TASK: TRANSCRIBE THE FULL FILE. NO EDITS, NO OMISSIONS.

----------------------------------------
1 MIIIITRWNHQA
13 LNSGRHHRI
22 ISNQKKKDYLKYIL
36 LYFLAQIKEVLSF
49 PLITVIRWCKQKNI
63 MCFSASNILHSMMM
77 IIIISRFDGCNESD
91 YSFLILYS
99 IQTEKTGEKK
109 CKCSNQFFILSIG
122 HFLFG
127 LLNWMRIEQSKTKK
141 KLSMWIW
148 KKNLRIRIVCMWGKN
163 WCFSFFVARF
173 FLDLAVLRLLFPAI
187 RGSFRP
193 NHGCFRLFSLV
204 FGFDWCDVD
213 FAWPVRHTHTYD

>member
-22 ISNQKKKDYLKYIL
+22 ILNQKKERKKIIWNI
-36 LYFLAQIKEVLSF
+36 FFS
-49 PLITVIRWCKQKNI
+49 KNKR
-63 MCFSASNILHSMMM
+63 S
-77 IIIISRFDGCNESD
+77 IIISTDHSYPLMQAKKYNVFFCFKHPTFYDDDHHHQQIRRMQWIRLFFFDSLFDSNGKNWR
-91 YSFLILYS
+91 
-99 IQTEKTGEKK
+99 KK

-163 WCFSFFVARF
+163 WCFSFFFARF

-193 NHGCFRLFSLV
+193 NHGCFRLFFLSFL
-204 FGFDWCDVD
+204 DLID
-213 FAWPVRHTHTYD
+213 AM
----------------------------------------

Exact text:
1 MIIIITRWNHQA
13 LNSGRHHRI
22 ISNQKKKDYLKYIL
36 LYFLAQIKEVLSF
49 PLITVIRWCKQKNI
63 MCFSASNILHSMMM
77 IIIISRFDGCNESD
91 YSFLILYS
99 IQTEKTGEKK
109 CKCSNQFFILSIG
122 HFLFG
127 LLNWMRIEQSKTKK
141 KLSMWIW
148 KKNLRIRIVCMWGKN
163 WCFSFFVARF
173 FLDLAVLRLLFPAI
187 RGSFRP
193 NHGCFRLFSLV
204 FGFDWCDVD
213 FAWPVRHTHTYD

>member
-22 ISNQKKKDYLKYIL
+22 ILNQKKERKKIIWNI
-36 LYFLAQIKEVLSF
+36 FFS
-49 PLITVIRWCKQKNI
+49 KNKR
-63 MCFSASNILHSMMM
+63 S
-77 IIIISRFDGCNESD
+77 IIISTDHSYPLMQAKKYNVFFCFKHPTFYDDDHHHQQIRRMQWIRLFFFDSLFDSNGKNWR
-91 YSFLILYS
+91 
-99 IQTEKTGEKK
+99 KK

-163 WCFSFFVARF
+163 WCFSFFFARF

-193 NHGCFRLFSLV
+193 NHGCFRLFFLSFL
-204 FGFDWCDVD
+204 DLID
-213 FAWPVRHTHTYD
+213 AM